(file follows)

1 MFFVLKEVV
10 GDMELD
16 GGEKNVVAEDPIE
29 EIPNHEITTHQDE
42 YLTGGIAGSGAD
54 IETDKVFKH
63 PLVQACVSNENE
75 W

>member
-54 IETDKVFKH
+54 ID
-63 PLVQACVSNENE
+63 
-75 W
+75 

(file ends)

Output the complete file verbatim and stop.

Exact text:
1 MFFVLKEVV
10 GDMELD
16 GGEKNVVAEDPIE
29 EIPNHEITTHQDE
42 YLTGGIAGSGAD
54 IETDKVFKH
63 PLVQACVSNENE
75 W

>member
-54 IETDKVFKH
+54 ID
-63 PLVQACVSNENE
+63 
-75 W
+75 